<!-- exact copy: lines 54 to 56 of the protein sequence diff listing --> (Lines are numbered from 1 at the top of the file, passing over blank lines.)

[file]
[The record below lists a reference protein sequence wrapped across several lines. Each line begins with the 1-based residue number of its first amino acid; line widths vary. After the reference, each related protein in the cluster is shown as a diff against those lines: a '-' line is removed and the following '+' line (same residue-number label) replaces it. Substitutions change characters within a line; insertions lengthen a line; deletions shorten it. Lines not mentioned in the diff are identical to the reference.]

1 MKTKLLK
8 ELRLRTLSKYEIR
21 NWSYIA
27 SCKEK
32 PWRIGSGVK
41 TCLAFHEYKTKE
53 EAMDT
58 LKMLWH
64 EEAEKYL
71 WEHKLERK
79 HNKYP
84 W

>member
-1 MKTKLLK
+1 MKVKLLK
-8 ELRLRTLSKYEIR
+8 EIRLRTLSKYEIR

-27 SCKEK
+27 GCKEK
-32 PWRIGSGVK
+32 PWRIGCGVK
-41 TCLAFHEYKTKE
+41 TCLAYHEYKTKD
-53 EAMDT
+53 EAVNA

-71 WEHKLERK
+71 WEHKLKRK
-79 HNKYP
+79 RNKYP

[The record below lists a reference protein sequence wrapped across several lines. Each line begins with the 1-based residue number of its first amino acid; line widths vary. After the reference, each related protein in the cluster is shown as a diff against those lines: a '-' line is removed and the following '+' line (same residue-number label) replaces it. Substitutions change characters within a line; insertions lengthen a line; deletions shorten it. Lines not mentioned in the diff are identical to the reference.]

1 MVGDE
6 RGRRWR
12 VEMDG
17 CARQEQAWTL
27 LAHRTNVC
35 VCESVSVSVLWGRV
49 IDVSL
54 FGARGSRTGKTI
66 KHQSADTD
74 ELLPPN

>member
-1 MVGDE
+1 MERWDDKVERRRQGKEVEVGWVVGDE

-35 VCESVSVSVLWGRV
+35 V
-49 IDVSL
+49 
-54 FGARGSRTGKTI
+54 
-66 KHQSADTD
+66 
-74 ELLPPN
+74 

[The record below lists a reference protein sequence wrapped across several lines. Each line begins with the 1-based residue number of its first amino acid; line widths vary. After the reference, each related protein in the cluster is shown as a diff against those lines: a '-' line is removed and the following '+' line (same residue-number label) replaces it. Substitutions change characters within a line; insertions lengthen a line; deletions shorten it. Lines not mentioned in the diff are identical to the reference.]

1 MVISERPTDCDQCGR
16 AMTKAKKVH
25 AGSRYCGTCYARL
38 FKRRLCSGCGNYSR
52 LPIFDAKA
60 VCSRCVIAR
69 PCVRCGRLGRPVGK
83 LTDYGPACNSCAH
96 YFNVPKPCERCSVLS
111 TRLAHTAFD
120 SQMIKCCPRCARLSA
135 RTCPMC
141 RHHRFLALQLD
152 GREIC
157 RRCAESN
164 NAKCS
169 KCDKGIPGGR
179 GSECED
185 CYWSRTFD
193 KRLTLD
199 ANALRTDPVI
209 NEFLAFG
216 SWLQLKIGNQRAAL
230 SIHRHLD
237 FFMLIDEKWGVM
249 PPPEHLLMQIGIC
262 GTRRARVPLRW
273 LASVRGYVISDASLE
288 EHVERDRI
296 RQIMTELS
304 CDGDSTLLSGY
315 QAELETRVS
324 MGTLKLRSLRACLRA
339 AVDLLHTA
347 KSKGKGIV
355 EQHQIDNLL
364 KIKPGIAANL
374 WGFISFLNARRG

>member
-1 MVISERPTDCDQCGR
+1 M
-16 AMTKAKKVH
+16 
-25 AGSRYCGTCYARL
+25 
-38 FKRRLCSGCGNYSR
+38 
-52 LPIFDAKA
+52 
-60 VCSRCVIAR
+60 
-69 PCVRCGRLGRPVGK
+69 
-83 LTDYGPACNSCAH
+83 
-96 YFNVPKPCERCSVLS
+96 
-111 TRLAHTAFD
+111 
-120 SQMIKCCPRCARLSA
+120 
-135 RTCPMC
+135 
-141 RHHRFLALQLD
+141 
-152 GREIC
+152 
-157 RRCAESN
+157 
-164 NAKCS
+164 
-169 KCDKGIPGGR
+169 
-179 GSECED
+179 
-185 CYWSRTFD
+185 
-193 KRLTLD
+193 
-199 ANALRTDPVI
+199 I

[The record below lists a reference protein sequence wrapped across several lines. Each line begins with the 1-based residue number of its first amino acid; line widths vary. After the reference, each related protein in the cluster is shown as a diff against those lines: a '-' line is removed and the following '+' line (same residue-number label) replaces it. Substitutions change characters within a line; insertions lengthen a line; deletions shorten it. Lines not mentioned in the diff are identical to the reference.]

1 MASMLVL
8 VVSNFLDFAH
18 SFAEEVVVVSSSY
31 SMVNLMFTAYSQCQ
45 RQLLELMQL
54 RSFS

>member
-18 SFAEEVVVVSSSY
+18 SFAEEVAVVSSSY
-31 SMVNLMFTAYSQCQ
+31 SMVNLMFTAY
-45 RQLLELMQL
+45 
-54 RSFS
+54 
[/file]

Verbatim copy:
+74 

[The record below lists a reference protein sequence wrapped across several lines. Each line begins with the 1-based residue number of its first amino acid; line widths vary. After the reference, each related protein in the cluster is shown as a diff against those lines: a '-' line is removed and the following '+' line (same residue-number label) replaces it. Substitutions change characters within a line; insertions lengthen a line; deletions shorten it. Lines not mentioned in the diff are identical to the reference.]

1 MVISERPTDCDQCGR